Sharks, of course, have a bad reputation, thanks in large part to basic cable. And oftentimes, bigger is interpreted as scarier. Enter the basking shark, which lives in temperate oceans all over the world and can reach up to 12 meters in length. After the whale shark, it’s the planet’s second largest living fish species. And with its giant size also comes a giant mouth, filled with rows and rows of teeth. But despite this threatening appearance, basking sharks are are only interested in eating tiny zooplankton, their primary source of food.

They’re slow and passive filter feeders, using their cavernous gills and tiny hook-like teeth to catch plankton, small crustaceans, and fish as they move gently through the water. And unlike many shark species, basking sharks are thought to be downright social. Pairs have been observed swimming around each other in a kind of courtship dance, and while other sharks tend to be loners, baskers have been found in small schools, and even in groups as large as a hundred! A little spooky to see, but as long as you’re not a plankton, you have nothing to worry about!

Now, rays are closely related to sharks -- both are types of cartilaginous fish, whose skeletons are made of cartilage instead of bone. And the largest species of ray is the manta ray, with an average span of 6.7 meters between the tips of its graceful pectoral fins. Its intimidating size and its similarities to stingrays have given the manta a fearful reputation.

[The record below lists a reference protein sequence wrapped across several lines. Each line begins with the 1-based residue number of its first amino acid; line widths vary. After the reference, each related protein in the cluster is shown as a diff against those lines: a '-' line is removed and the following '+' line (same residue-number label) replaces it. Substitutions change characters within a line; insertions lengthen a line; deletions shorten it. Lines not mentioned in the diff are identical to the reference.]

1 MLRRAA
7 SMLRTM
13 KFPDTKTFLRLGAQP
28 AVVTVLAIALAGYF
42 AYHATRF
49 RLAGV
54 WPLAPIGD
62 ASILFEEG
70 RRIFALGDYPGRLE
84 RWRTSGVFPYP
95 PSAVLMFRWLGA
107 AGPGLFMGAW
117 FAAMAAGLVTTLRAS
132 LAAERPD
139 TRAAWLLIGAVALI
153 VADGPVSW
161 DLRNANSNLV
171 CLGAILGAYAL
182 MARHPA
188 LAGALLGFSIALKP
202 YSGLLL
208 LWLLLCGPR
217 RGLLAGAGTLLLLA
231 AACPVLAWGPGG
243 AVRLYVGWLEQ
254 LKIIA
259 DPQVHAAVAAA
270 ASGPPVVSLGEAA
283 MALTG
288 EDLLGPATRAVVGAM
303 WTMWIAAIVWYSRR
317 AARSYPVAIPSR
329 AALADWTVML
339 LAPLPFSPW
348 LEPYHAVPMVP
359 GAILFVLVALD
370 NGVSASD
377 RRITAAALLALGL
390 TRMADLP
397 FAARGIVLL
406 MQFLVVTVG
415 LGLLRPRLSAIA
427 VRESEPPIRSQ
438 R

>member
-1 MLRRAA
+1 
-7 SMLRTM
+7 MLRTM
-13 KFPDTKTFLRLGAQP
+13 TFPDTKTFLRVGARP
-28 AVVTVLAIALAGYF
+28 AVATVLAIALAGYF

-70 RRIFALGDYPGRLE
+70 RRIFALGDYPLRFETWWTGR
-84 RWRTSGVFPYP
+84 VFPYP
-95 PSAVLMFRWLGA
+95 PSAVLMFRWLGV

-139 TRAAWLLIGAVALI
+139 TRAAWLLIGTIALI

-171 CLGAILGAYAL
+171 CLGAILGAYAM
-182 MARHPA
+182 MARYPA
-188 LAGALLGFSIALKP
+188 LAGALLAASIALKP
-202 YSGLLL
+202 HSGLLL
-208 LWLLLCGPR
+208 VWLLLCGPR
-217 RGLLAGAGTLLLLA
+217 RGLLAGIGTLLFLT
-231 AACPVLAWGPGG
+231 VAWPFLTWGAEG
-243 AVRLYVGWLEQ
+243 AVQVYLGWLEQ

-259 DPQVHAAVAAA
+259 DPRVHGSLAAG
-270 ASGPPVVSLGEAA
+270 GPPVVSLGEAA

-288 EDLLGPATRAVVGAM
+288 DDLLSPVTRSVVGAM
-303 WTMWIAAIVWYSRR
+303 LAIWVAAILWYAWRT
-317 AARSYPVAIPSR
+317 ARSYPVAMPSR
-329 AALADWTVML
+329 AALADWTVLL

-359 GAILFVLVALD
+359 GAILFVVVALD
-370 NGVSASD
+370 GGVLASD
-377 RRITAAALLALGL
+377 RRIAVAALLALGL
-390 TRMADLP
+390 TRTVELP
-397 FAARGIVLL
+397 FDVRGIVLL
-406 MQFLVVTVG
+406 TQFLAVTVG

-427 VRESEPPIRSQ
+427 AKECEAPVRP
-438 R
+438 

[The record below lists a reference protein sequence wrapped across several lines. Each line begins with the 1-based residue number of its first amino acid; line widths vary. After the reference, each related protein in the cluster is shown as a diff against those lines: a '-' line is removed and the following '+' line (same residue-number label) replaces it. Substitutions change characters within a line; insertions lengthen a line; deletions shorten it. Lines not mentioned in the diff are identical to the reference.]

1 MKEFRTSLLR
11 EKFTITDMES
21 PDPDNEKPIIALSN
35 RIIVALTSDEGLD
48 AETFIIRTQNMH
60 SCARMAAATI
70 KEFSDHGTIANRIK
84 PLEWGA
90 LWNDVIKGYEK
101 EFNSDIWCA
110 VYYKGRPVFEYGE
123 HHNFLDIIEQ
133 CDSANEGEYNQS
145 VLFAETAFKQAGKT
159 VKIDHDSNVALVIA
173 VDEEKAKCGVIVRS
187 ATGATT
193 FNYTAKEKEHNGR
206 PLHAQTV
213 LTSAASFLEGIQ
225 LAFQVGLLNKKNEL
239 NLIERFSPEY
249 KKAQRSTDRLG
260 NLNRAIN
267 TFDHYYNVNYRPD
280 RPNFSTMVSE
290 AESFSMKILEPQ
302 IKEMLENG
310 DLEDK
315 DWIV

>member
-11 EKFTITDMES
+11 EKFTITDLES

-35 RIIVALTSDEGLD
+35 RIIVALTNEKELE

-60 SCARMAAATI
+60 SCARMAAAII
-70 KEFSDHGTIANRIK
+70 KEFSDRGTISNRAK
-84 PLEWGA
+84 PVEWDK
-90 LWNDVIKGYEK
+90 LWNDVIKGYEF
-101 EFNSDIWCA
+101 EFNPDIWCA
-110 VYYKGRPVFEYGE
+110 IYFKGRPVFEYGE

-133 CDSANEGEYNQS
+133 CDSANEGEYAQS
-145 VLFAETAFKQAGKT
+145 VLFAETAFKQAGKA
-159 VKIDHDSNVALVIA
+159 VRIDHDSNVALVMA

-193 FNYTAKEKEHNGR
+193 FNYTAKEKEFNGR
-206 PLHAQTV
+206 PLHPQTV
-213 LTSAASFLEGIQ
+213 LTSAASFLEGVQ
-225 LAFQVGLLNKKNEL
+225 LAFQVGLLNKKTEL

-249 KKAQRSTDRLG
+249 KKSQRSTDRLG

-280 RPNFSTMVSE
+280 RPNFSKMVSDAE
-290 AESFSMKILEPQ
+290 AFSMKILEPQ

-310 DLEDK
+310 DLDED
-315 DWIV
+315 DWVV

But despite its close evolutionary relationship to sharks and stingrays, the manta ray is not a predatory species but a benign filter-feeder. It has a whip-like tail similar to stingrays, but it lacks the stingray’s venomous barb. Apparently, the manta’s enormous size is enough to scare away most potential predators.

OK, so maybe sharks and rays and creepy primates aren’t you’re phobia. Maybe you’re more of an arachnophobe. In that case, what would you do if you saw a spider about the size of a puppy?

The Goliath birdeater is a tarantula species that’s considered the largest spider in the world, with each of legs stretching up to 30 centimeters! Its size keeps most predators away, as well as three other pretty snazzy mechanisms: For one thing, it can rub its legs against its abdomen to shed tiny barbed hairs, which can wind up in a predator’s face and eyes.